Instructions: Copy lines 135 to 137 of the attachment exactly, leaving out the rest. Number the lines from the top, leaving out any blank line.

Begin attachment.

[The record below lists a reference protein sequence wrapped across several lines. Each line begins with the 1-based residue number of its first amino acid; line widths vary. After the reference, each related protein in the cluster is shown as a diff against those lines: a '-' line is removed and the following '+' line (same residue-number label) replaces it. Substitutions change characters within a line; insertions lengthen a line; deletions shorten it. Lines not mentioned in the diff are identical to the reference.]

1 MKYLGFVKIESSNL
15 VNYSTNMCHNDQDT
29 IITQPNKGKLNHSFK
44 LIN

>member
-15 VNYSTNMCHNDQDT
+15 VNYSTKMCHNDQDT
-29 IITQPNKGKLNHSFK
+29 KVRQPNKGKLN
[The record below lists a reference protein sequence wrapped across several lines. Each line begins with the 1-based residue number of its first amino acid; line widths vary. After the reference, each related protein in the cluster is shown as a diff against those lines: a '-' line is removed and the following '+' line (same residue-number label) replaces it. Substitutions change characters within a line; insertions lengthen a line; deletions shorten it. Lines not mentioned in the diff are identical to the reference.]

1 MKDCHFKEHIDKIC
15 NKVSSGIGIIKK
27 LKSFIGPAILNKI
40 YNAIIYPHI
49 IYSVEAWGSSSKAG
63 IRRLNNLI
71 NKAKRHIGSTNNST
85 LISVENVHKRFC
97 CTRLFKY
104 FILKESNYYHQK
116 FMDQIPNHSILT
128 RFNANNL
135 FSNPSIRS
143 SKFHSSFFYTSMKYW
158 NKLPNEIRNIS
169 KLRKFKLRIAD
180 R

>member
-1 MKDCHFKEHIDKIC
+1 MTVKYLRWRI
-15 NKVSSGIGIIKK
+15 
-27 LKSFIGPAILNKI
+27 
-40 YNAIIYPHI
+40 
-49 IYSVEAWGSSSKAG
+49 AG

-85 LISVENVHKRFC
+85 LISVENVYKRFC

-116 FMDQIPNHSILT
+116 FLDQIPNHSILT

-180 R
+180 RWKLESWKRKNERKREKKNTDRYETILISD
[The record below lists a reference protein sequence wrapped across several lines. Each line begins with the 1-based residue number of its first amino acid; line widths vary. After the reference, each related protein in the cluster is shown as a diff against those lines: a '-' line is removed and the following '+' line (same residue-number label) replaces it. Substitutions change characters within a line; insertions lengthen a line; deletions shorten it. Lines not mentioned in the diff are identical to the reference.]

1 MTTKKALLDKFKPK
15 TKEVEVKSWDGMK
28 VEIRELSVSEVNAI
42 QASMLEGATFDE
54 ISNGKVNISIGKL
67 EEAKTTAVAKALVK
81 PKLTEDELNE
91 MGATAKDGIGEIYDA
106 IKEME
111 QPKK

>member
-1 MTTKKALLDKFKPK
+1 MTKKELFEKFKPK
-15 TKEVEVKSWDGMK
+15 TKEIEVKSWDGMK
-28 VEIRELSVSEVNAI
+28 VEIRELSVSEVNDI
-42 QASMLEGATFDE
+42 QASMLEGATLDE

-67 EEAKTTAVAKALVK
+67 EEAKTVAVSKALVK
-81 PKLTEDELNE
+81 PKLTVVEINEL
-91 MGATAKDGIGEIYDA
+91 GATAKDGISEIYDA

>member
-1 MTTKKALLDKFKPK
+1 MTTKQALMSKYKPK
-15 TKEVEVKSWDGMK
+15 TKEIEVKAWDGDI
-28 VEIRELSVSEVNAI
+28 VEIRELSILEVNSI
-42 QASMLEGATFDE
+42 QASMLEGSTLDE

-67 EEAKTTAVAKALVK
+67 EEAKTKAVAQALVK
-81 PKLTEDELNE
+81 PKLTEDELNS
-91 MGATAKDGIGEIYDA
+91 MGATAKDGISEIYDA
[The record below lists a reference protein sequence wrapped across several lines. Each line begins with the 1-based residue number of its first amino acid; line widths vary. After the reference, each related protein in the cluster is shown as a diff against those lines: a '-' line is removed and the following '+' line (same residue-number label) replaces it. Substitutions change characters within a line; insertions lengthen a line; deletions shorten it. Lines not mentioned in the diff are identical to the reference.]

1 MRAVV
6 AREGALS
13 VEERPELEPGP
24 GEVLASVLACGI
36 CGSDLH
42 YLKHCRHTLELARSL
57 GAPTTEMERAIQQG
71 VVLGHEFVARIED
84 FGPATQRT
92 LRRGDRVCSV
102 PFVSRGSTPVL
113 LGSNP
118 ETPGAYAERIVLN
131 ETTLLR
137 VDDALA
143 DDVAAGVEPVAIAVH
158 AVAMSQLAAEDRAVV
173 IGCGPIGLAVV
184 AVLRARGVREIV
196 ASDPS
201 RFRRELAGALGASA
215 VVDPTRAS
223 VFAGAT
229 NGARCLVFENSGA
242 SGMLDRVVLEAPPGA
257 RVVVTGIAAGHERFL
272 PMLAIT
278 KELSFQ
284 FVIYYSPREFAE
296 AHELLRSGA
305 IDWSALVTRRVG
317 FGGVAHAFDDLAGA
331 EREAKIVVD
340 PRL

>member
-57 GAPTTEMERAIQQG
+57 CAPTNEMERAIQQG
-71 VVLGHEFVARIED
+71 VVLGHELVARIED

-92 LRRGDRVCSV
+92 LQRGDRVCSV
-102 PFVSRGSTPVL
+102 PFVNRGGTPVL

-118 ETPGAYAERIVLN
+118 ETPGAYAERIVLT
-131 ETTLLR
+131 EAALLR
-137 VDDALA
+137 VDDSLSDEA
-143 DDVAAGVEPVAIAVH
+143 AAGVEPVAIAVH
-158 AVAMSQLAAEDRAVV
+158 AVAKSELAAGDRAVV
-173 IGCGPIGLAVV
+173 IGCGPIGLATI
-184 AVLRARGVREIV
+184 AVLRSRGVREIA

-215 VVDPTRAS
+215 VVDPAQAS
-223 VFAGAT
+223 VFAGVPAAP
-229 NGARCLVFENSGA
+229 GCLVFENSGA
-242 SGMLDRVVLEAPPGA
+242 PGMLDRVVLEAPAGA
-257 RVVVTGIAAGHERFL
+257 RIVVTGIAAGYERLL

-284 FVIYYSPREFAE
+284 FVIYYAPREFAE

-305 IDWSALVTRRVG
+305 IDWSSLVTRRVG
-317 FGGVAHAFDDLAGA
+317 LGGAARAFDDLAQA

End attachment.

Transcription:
-137 VDDALA
+137 VDDSLSDEA
-143 DDVAAGVEPVAIAVH